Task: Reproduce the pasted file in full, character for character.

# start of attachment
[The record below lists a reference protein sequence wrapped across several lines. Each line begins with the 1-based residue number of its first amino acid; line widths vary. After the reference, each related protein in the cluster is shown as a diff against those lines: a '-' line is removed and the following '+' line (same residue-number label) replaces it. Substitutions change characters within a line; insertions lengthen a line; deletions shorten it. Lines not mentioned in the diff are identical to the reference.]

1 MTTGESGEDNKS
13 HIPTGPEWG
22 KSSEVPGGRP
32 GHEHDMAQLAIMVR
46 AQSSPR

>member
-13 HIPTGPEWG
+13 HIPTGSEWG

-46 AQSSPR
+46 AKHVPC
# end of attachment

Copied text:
[The record below lists a reference protein sequence wrapped across several lines. Each line begins with the 1-based residue number of its first amino acid; line widths vary. After the reference, each related protein in the cluster is shown as a diff against those lines: a '-' line is removed and the following '+' line (same residue-number label) replaces it. Substitutions change characters within a line; insertions lengthen a line; deletions shorten it. Lines not mentioned in the diff are identical to the reference.]

1 MTTGESGEDNKS
13 HIPTGPEWG
22 KSSEVPGGRP
32 GHEHDMAQLAIMVR
46 AQSSPR

>member
-13 HIPTGPEWG
+13 HIPTGSEWG

-46 AQSSPR
+46 AKHVPC